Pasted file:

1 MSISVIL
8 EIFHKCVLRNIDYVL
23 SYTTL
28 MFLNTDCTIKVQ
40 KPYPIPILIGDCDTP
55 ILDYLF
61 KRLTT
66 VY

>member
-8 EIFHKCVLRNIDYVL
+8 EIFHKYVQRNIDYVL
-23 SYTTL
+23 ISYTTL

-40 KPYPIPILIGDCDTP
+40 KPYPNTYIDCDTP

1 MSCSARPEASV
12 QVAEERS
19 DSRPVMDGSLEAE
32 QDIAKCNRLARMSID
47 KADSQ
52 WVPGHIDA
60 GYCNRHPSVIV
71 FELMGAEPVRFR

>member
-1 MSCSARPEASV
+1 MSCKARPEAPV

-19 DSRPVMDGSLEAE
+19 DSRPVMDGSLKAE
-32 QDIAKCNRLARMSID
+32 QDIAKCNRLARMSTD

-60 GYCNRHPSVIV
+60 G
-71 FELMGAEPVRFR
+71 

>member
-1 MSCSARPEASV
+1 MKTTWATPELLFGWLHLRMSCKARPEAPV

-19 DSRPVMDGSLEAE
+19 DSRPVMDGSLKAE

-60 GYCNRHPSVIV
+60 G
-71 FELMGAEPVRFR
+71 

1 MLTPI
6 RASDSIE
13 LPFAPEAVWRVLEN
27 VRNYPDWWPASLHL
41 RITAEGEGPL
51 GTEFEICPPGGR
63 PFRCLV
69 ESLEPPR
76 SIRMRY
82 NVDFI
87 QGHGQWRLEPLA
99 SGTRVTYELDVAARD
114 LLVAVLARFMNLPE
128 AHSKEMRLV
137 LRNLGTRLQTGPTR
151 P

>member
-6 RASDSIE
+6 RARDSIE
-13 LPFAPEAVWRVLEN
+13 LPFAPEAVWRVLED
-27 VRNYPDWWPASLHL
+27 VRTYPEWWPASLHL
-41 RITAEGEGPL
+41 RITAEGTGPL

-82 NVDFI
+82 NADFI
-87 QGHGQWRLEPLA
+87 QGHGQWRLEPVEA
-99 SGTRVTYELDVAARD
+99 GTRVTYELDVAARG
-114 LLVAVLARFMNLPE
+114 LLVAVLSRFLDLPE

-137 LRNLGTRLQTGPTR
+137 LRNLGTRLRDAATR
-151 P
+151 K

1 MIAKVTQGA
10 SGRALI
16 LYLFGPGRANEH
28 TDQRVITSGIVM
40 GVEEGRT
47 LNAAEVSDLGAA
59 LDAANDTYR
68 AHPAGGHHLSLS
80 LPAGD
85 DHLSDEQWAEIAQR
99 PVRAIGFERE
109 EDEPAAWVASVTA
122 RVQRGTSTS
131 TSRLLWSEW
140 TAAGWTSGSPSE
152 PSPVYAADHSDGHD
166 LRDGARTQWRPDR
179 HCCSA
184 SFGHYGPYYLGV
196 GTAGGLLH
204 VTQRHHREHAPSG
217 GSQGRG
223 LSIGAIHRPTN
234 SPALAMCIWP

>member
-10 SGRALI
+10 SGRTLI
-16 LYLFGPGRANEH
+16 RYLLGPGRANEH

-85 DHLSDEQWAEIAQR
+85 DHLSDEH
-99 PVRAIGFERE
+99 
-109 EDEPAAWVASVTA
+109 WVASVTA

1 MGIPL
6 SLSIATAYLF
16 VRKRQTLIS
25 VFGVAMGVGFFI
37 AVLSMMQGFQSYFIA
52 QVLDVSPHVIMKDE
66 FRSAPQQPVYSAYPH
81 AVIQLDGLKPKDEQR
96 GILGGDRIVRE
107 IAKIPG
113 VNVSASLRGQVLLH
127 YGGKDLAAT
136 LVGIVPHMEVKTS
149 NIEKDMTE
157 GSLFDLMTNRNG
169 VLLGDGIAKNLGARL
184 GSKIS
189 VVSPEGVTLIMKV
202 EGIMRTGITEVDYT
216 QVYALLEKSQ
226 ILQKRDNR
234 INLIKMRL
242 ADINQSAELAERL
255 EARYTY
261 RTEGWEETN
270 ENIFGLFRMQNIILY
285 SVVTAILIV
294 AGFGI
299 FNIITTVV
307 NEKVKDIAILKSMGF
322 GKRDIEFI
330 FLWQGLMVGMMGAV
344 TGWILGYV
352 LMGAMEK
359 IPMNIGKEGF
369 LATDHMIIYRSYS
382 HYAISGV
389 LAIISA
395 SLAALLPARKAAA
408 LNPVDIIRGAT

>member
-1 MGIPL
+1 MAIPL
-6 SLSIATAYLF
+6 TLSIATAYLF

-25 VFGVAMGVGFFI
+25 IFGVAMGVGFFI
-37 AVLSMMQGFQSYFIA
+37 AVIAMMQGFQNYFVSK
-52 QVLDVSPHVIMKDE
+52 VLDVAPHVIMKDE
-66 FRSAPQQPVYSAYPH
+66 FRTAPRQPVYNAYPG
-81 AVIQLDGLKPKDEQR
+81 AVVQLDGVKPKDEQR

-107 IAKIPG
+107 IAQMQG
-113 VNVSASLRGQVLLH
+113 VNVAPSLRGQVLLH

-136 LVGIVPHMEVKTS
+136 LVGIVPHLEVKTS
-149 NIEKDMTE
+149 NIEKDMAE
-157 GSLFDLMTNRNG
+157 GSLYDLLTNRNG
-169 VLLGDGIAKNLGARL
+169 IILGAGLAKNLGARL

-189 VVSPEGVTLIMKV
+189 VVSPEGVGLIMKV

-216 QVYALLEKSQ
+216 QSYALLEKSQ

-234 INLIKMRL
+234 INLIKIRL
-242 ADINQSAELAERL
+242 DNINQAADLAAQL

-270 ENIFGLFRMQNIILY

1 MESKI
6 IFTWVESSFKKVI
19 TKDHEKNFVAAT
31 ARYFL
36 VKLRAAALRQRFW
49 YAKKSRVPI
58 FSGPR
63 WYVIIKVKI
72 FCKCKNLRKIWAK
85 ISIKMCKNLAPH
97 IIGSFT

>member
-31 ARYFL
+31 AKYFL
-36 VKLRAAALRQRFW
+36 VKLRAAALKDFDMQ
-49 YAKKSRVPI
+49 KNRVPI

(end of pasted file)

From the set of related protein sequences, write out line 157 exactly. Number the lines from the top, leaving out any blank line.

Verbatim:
-1 MGIPL